• This spiced cheesecake is inspired by a festive Belgian holiday. (Sylvie Gruber)Source: Sylvie Gruber
Sylvie Gruber adds sweet-and-spiced holiday magic to the standard cheesecake – in celebration of Belgian customs and her roots.
Elli Jacobs

21 Apr 2021 - 7:12 PM  UPDATED 22 Apr 2021 - 2:37 PM

Sylvie Gruber was born in Brussels, Belgium, to a French mother and Belgian father – so enjoying food was a big part of family life. This was mostly thanks to her French grandmother Frida, who moved to Brussels with Sylvie’s grandfather Maurice to be close to the family. She'd prepare the food they had for lunch, family holidays and big celebrations.

On Wednesday afternoons when Gruber didn’t have full days at school, her grandfather would pick her up. He'd always have two sandwiches, prepared by grandma Frida, for Gruber to snack on during the ride home – one cheese and one Nutella.

For lunch, it was always a spiral pasta dish with onion and cumin, slowly pan-cooked for hours until very crunchy, then served with tomato paste – which Gruber says she's never been able to successfully recreate.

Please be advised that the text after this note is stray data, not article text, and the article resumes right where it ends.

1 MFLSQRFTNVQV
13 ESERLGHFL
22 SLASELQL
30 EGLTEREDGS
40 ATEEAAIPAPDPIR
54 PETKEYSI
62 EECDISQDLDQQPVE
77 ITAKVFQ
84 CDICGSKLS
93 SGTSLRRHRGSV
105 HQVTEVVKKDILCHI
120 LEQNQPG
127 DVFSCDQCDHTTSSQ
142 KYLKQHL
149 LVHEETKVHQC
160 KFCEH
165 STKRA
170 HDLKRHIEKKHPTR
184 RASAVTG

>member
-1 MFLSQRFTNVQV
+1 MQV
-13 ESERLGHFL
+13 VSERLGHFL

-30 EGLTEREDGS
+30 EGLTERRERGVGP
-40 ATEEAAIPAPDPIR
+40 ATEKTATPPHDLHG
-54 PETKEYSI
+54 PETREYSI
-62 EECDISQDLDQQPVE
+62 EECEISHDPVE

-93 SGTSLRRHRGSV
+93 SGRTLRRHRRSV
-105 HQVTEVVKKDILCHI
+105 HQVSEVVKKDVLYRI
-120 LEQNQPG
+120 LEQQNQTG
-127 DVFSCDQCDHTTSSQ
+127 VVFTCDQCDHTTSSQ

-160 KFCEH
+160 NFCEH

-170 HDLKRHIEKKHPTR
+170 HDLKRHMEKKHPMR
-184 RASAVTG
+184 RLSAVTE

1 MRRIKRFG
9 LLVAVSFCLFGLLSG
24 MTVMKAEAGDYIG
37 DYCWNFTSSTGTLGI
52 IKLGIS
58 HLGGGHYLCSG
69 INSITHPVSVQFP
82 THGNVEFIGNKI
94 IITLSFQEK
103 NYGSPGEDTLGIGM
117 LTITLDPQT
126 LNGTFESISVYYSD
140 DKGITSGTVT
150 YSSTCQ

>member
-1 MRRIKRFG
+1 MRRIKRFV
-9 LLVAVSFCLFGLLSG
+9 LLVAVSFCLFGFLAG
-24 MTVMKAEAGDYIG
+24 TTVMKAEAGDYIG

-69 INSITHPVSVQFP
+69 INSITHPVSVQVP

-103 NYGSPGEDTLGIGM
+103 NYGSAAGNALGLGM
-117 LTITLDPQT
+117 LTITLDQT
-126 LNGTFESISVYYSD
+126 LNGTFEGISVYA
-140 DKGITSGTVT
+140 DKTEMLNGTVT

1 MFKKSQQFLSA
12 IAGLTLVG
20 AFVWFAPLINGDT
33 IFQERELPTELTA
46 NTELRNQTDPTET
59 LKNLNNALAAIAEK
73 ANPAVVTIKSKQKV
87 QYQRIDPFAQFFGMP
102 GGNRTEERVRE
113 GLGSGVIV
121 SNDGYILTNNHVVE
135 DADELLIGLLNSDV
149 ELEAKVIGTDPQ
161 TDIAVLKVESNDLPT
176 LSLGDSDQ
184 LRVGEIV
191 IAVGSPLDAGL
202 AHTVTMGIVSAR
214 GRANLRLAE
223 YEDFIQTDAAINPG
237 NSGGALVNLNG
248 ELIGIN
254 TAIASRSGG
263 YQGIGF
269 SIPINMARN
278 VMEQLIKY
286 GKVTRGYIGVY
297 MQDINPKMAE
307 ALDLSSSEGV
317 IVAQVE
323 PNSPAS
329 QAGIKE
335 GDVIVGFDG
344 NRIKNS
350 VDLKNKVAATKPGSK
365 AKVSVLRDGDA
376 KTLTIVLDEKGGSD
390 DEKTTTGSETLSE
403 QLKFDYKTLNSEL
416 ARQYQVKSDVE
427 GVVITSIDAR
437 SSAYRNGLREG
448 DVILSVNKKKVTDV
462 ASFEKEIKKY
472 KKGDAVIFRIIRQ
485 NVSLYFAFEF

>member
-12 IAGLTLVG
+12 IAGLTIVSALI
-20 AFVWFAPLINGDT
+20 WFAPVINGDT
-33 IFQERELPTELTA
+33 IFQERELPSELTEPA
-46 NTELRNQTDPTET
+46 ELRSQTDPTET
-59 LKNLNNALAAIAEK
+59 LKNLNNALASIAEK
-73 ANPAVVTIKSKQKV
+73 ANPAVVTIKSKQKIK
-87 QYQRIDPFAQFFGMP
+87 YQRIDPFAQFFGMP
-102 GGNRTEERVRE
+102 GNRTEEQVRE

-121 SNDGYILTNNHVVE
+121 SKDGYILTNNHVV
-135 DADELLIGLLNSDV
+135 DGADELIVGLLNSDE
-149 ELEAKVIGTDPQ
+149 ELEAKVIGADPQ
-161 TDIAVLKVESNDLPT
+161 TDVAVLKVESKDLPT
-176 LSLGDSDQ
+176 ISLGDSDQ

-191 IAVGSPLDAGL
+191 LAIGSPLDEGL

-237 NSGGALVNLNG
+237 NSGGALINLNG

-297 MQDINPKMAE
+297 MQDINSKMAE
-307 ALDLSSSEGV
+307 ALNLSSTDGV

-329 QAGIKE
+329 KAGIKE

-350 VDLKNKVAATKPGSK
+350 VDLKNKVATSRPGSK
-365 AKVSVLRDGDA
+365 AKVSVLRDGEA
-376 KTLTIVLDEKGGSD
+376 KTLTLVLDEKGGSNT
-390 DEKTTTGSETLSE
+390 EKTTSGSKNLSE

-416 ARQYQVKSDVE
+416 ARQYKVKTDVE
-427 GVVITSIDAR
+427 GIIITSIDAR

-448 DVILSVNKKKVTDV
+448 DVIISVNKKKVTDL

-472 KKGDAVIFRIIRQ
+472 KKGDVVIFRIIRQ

Grandma Frida had a knack for creating the most delicious fusion of Eastern European savoury dishes without any recipes.

“For years, mum and I tried to follow her in the kitchen and learn her recipes, but we were never able to determine exact proportions and ingredients as she was always taste-testing and adding a little bit of this and a little bit of that spice,” says Gruber. 

The only rule grandma Frida had in the kitchen was to never kick the children out: she'd always encourage them to watch and participate. Gruber remembers spending time in the kitchen with her grandmother after school, picking up skills, which encouraged her love for cooking.

Gruber equally remembers the delicious smells that came out of her mother’s kitchen on Fridays, as her mother Pascale prepared Shabbat dinner together with Frida.